Contraccezione di emergenza: levonorgestrel vs ulipristal

  L’Organizzazione Mondiale della Sanità così definisce la contraccezione di emergenza:  “Metodi di supporto per emergenze contraccettive che le donne possono usare entro i primi giorni dopo un rapporto non protetto, per prevenire una gravidanza indesiderata. I contraccettivi di emergenza non sono adatti ad un uso regolare” [1]. Per la definizione stessa di emergenza il […]

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Boring Question: How useful are bowel sounds?

This month we launch the first post in a new series entitled “Boring Questions”.  This column will focus on reviewing key literature around common questions that might be asked during a shift.  – Teresa Chan (Managing Editor)

Clinical Scenario:

A 60-year-old female presented to the emergency department with a 24 hour history of lower abdominal pain. The pain had increased in intensity over the past day and was 7/10 on presentation. She has been nauseated for the past 12 hours with no episodes of emesis. She was not sure when her last bowel movement was and she also described feeling bloated. Her only previous surgery was an appendectomy (1980).  She had no urinary complaints and had not been sexually active in the past year. She denied eating any food out of the ordinary for her.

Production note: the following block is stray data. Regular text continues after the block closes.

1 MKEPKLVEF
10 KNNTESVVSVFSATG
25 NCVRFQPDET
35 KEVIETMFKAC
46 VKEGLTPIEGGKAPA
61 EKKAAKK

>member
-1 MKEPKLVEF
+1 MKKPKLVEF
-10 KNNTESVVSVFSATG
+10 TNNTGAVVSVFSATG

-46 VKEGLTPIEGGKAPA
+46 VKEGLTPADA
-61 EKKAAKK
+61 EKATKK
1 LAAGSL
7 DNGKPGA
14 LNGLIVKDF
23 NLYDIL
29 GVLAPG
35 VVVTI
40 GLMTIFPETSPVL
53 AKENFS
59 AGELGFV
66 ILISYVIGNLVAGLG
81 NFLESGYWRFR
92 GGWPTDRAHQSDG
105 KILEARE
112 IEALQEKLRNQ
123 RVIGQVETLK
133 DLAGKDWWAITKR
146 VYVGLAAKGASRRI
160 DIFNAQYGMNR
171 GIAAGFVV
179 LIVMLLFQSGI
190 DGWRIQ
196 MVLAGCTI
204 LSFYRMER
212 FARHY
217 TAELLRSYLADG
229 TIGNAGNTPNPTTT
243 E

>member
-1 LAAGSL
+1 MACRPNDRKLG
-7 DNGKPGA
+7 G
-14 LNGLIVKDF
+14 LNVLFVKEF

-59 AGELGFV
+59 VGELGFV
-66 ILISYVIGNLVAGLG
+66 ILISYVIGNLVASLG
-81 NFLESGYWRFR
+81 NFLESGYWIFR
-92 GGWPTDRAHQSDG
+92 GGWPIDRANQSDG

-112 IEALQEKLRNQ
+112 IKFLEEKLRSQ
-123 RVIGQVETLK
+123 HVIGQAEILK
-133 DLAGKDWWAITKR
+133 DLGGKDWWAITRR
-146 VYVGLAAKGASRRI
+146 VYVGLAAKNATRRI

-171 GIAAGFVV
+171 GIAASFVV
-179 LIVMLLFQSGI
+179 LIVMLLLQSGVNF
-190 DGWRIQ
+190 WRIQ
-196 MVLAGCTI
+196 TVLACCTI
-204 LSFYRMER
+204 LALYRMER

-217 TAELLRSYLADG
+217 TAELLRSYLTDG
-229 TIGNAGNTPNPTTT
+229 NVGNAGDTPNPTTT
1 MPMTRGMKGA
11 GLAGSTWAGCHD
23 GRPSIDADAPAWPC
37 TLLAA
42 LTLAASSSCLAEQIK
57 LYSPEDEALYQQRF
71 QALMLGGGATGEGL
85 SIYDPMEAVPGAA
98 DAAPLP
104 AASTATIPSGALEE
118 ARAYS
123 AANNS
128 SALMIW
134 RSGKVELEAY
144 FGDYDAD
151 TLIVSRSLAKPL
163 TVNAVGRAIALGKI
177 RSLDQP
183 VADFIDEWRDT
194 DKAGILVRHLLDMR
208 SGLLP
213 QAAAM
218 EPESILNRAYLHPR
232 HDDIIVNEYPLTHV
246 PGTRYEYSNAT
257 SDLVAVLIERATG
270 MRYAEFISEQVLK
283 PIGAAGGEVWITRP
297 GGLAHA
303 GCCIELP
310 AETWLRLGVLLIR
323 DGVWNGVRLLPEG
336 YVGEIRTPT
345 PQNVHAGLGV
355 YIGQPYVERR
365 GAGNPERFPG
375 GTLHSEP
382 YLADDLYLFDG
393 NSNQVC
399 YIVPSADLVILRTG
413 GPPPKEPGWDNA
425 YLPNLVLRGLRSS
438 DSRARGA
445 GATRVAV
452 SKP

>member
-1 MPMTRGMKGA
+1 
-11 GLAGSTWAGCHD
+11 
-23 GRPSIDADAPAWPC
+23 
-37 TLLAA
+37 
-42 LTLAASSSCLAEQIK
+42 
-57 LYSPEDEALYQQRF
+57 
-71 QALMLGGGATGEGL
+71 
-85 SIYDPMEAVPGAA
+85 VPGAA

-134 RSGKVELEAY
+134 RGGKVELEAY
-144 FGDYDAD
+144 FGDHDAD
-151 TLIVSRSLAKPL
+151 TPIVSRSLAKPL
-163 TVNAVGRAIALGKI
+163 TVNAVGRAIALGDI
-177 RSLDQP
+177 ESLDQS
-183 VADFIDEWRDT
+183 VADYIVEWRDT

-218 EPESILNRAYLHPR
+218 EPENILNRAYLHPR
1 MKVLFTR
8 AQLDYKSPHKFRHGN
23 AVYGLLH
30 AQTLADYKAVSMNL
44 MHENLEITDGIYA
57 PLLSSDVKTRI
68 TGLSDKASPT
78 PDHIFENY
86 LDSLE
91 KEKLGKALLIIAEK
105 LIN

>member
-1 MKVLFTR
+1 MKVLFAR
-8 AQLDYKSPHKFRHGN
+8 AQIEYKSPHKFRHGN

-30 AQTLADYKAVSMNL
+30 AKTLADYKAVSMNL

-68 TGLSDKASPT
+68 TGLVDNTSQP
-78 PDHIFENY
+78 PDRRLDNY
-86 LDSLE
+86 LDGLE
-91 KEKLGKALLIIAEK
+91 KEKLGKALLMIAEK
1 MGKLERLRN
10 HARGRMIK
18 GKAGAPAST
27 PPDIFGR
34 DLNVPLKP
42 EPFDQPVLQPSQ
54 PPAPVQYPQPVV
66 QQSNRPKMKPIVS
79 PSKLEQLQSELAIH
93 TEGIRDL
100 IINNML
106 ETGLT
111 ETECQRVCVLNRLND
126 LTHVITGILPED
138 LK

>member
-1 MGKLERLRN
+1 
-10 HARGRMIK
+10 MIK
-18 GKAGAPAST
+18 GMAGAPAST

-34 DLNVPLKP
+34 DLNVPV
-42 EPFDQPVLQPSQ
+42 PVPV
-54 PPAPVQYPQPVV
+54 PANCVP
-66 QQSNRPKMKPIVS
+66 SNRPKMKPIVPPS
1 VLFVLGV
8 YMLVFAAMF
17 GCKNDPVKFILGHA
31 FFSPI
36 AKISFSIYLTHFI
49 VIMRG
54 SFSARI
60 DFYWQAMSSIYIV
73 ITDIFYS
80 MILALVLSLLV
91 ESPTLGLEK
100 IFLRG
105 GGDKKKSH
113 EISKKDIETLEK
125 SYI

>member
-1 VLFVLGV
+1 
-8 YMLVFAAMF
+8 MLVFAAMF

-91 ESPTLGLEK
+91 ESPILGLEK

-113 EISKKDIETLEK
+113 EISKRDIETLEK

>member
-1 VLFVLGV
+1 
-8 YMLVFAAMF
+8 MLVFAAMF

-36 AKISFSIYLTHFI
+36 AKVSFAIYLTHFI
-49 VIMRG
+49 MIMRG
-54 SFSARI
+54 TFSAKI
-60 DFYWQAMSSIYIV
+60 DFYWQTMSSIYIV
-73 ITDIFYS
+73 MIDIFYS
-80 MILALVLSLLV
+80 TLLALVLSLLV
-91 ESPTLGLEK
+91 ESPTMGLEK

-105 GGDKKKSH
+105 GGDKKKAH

On physical examination her vitals were:

Temp: 37.5, HR: of 80,  RR: 16,  BP: 132/82, O2: 98% on room air.

She was moving in bed with the seeming discomfort. Her abdomen appeared distended with no surgical scars. She did not have any rebound tenderness or guarding to palpation. She was in mild discomfort with pain to palpation of both the left and right lower quadrant. Her digital rectal examination did not reveal any occult blood per rectum (usefulness of this test to be reviewed at a later date).

The Boring Question:

How useful are bowel sounds for a patient with abdominal pain and potential small bowel obstruction?


Auscultation of the abdomen  to evaluate motility and mechanical properties of the bowels is a well-established part of the physical examination but its clinical value has been understudied (1). Historically it has been taught that decreased bowel sounds may suggest ileus, mesenteric infarct or narcotic use while hyperactive bowel sounds, might suggest small bowel obstruction (SBO) (2).